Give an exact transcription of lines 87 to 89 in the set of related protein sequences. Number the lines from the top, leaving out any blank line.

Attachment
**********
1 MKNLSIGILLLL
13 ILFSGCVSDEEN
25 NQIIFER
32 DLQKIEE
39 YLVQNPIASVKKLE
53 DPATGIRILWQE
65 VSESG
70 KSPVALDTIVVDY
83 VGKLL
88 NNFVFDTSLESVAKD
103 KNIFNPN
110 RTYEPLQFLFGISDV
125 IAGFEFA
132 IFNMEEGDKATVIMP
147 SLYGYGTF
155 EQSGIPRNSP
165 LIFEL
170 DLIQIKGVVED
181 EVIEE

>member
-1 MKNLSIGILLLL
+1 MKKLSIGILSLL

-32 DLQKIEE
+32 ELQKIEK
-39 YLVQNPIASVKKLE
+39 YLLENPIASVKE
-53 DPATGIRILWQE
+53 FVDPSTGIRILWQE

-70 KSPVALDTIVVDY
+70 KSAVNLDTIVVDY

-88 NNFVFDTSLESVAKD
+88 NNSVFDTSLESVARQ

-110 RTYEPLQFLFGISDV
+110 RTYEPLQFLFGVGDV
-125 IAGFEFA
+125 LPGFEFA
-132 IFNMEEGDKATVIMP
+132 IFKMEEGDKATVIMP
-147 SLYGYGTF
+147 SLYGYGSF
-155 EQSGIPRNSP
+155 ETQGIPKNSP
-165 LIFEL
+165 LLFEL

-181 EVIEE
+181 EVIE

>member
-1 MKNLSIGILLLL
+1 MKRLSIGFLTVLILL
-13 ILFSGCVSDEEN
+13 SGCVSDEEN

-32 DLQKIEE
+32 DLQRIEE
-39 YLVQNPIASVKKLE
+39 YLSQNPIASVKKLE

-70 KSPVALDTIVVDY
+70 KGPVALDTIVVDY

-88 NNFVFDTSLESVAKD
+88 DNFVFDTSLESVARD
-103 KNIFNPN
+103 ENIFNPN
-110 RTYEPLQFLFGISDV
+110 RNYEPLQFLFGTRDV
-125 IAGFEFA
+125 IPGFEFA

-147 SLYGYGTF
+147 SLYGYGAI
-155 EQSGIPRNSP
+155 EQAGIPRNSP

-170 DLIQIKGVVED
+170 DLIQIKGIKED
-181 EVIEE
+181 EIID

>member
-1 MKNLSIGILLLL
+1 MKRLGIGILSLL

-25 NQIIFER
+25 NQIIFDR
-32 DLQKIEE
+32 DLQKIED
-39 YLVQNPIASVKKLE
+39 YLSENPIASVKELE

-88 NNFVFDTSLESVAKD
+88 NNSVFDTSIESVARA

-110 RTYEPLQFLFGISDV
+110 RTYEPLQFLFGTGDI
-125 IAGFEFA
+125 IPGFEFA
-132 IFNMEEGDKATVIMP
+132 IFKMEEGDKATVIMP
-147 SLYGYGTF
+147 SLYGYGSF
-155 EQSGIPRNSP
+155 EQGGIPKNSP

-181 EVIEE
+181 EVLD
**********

-125 IAGFEFA
+125 IPGFEFA
-132 IFNMEEGDKATVIMP